Vice Chief of the Army Gen. Lloyd J. Austin III at 2012 AUSA SMA Luncheon
Army Vice Chief of Staff Gen. Lloyd J. Austin III speaks at the Association of the United States Army Sergeant Major of the Army's Noncommissioned Officer and Soldier of the Year Awards Luncheon in Washington, D.C., Oct. 22, 2012.

WASHINGTON (Army News Service, Oct. 25, 2012) -- "The greatest asset of the United States Army aren't our tanks or our helicopters or our sophisticated weapon systems. They are our people. You are what make ours the best and most powerful military in the world," said Army Vice Chief of Staff Gen. Lloyd J. Austin III.

The general, who was speaking at AUSA's Sergeant Major of the Army's NCO and Soldier of the Year Awards Luncheon said that over the last 11 years he's witnessed Soldiers' determination, remarkable courage and winning attitude firsthand during multiple deployments to Iraq and Afghanistan.

"I have seen you do the most amazing things, seemingly impossible things," he said, "and, I have seen you do them routinely."

Austin recalled a "particularly difficult day," June 6, 2011, when terrorists attacked a forward operating base near Sadr City, Iraq, just before dawn. The attack resulted in the deaths of six Soldiers and injuries to many others, as well as an almost complete destruction of the FOB.

There was a great amount of damage, chaos and confusion, he said, "but, even more remarkable than the attack itself was the response by the leaders and the Soldiers of that unit. Every one of them was a hero that day."

Austin said when he learned of the attack that morning, he immediately flew out there from his headquarters. "When we got there I walked over to the battalion commander, recognizing that he and his unit had just gone through something incredibly traumatic," he said. "But the commander was very much in control and very confident."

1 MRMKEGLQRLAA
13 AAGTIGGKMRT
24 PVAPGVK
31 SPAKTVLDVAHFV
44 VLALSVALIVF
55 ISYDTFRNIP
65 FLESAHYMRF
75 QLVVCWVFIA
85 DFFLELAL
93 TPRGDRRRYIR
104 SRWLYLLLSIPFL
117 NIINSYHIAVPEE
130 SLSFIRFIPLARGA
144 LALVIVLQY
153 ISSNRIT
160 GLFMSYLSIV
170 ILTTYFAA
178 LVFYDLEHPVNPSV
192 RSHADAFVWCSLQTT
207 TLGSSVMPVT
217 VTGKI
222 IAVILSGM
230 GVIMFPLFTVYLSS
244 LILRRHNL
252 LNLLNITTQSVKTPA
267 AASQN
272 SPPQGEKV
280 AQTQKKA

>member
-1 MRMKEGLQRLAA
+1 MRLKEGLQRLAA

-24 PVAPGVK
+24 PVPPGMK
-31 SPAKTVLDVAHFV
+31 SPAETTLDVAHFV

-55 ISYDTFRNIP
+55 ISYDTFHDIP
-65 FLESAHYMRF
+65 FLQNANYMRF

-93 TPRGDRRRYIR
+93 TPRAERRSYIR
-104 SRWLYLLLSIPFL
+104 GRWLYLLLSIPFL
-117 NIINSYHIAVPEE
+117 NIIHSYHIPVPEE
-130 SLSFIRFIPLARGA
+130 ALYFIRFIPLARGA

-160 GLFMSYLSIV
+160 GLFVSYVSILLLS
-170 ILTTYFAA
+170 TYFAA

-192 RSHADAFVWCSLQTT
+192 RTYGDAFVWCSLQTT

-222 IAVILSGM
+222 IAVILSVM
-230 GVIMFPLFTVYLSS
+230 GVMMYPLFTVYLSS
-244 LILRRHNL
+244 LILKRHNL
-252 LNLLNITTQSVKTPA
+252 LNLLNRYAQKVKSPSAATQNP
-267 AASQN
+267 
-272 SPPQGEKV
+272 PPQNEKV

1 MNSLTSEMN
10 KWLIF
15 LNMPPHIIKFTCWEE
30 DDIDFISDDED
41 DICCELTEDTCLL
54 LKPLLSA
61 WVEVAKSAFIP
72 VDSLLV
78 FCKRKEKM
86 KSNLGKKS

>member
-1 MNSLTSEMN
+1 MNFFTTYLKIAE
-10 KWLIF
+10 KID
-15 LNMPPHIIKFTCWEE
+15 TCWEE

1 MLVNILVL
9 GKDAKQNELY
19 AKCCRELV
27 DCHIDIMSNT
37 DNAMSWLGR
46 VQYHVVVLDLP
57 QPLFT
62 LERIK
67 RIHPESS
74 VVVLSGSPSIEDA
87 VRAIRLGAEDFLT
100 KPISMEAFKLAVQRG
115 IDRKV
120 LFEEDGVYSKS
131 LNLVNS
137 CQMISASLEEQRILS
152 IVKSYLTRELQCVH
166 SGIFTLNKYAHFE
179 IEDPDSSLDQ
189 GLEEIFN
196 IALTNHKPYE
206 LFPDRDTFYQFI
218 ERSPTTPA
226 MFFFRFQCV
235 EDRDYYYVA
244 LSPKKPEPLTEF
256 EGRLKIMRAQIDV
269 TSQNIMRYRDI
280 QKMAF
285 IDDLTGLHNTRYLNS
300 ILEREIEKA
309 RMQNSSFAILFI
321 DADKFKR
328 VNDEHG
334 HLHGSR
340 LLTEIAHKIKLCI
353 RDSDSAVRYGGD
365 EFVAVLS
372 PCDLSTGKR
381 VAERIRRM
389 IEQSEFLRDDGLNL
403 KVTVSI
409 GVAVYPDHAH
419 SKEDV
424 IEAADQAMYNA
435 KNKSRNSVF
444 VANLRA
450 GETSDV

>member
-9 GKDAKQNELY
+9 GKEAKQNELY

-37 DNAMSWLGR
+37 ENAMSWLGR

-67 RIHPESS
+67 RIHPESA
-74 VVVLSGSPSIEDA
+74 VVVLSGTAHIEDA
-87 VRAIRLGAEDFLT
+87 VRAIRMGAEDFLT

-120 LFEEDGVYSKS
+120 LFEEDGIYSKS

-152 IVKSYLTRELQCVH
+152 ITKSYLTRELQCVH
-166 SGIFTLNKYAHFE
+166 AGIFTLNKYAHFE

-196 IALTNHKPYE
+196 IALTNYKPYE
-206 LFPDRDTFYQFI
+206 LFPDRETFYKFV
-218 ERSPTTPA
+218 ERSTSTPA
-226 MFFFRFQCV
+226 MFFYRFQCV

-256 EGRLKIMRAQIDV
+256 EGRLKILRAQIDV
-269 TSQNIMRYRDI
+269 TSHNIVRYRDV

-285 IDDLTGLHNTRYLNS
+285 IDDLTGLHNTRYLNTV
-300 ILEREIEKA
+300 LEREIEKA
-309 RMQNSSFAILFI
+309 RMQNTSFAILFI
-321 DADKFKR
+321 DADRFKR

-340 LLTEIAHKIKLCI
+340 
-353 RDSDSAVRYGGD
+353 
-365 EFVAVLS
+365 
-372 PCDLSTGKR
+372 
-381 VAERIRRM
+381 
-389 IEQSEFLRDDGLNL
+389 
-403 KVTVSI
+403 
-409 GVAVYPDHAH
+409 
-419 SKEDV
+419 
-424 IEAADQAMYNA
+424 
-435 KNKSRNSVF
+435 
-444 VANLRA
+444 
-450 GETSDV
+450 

"I told him, "These are my Soldiers too. And, we are going to bring the power of the United States military to bear on your location. And, we did."

Austin went on to explain that within a matter of hours, the engineers, along with dozens of contractors and even some Navy Seabees, were on site helping to rebuild that camp. "Within just a few days, those Soldiers had better fortified positions, and they had replacement housing units, new weapons, body armor, uniforms and all types of supplies."

Austin said it was incredible watching the Soldiers come together and emerge from the tragedy "stronger and more confident and more capable than ever before."

He said Soldiers of that unit, 1st Infantry Division's 1st Battalion, 7th Field Artillery Regiment, "truly lived up to the unit's motto, which is: 'Never Broken by Hardship or Battle.'"

Austin emphasized that what occurred that day was not exceptional and that that type of teamwork has occurred routinely over the last 11 years.

"In everything that we've done we've supported one another. And, that is what it means to be a part of a team and this is indeed a great team. No matter how long we've been fighting, no matter what happens, we have always done and will always do what is necessary to support one another and to ensure the team's success. "

Austin also stressed that while Soldiers continue to fight in Afghanistan, their families back home and the American people are providing outstanding support for them. He said that he wished Soldiers and their families could take a well-deserved rest, but that they would have to remain ready and resilient in the face of an "incredibly complex and volatile" world.

Despite these challenging commitments, Austin said the Army and the nation must and will do everything possible to care for our Soldiers, Wounded Warriors, Veterans and their families.

Regarding the wounded warriors, he said that not all injuries are physical. "It's not just about the obvious wounds and injuries, like amputations and burns," he said. "Equally serious are the less apparent conditions of traumatic brain injury and post-traumatic stress and depression and other similar ailments. So, we have to change the mindset among our leaders and Soldiers and get folks to understand that … asking for, and receiving help, is a sign of strength!"

Page last updated Tue March 12th, 2013 at 12:58